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Fact: Money makes people happier, says new research

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By Carlton Crabbe - November 27, 2014

Britons and Americans amongst happiest nations, but Poles and Greeks least happy

Our wealth DOES affect how happy we are, with people on higher incomes, more education and more possessions happiest of all. These are the findings of a new study (October 2014) from the Pew Research Centre and contradicts some previous studies on how happy money makes us. One of the most striking findings is that people in the emerging economies of China and Malaysia are happier now than when the survey was last done 7 years ago. It also found that women are growing more satisfied with their lifestyles.  Find out where your country ranks for happiness.

Money_does_Buy_Happiness_Pew_Research_Centre_2014Since the survey was last done, the world economic crisis has taken its toll on the happiness of the Spanish and Greeks. The Spanish people recorded a double digit decline in happiness during the course of their recession and the Greeks the least satisfied nation of the advanced countries. Meanwhile, the Israelis, Americans, Germans and Brits occupied the top 4 places for happiest people amongst advanced nations. In fact, nearly 60 per cent of people living in the UK rate their happiness as 7 when asked to rank their happiness out of 10.

Perhaps unsurprisingly, happiness in emerging and developing economies was linked to health, safety and education and then financial security. Less common needs to ensure happiness were internet access, car ownership or free time, but young people valued access to the internet more highly in their happiness than older generations.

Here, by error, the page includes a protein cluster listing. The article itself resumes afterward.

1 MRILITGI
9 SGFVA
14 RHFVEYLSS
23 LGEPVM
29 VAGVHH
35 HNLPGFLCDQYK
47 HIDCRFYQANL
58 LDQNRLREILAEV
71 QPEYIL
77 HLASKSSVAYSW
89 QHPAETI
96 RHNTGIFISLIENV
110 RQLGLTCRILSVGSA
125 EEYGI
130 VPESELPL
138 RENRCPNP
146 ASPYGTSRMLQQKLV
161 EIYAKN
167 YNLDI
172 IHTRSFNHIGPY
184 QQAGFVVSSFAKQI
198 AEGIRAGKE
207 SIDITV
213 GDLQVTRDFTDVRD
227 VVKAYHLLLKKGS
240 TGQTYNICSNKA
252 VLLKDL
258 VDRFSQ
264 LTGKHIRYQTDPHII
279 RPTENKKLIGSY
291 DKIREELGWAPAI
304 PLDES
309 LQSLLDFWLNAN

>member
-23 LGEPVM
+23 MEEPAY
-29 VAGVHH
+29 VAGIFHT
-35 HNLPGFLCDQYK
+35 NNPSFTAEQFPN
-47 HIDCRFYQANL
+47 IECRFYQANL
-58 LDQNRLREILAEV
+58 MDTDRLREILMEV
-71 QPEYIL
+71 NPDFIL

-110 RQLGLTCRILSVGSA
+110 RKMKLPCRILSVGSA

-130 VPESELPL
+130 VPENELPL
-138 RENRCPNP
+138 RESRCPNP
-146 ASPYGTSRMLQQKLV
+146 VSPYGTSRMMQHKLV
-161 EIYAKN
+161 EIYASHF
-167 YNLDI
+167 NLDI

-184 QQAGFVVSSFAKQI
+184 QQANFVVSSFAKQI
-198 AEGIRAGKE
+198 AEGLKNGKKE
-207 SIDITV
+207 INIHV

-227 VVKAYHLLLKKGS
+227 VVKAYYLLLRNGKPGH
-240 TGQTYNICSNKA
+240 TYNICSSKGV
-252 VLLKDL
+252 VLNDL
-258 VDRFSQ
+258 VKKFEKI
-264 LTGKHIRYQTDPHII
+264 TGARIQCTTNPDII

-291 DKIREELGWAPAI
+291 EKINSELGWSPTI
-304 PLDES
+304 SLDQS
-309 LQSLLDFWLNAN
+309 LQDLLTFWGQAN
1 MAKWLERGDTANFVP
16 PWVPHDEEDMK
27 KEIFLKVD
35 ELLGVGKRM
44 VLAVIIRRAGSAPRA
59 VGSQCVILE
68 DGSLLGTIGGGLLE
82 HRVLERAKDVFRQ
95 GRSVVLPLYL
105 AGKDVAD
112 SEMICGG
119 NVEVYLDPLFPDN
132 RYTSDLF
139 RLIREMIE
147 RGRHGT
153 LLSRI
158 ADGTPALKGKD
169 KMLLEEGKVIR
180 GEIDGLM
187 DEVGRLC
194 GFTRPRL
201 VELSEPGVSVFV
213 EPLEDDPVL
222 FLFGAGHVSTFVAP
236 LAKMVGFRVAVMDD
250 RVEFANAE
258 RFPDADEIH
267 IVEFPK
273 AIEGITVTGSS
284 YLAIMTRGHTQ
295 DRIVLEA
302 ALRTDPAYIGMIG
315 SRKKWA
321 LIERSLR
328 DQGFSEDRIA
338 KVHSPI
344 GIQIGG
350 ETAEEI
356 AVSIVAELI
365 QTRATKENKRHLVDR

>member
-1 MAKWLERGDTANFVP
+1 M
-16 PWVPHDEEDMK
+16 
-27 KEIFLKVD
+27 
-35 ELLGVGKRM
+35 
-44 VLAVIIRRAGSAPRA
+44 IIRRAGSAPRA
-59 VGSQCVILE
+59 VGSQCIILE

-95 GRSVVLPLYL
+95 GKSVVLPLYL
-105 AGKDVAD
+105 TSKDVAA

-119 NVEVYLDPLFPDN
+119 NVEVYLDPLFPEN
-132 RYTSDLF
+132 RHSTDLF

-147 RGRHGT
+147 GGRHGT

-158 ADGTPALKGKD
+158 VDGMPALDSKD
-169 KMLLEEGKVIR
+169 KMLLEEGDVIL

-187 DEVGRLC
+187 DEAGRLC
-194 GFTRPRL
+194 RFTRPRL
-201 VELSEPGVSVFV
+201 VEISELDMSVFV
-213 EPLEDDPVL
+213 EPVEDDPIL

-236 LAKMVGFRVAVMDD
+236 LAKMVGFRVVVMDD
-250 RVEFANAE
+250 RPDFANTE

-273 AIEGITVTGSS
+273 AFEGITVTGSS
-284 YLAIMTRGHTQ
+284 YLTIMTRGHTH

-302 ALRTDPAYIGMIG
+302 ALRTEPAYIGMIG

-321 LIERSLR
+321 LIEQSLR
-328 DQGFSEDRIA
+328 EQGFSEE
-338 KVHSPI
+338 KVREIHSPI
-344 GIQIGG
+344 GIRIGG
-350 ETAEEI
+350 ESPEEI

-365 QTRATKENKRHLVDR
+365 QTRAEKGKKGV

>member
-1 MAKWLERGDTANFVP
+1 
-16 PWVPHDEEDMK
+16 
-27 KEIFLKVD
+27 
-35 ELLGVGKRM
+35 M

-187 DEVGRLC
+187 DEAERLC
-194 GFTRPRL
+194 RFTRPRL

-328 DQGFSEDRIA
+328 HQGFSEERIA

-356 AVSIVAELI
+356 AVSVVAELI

National incomes continue to be closely linked to people's happiness. Interestingly, satisfaction in the wealthy nations tends to tail off, suggesting that increasing income does not make as much difference to life satisfaction once a certain point is reached. In other words, money does buy happiness, but only up to a point. Women were on average happier than men, whilst unmarried and middle-aged people tended to have lower well being levels than married and younger people.

When asked about the next 5 years, people in Asia and Africa were most optimistic among emerging and developing countries, whilst people in the Middle East are the least hopeful about the future. The survey was conducted across 43 countries in early 2014 and the results were compiled from over 47,000 participants who were asked to rank themselves from 1 to 10, with 10 representing the best possible life and 0 being the worst.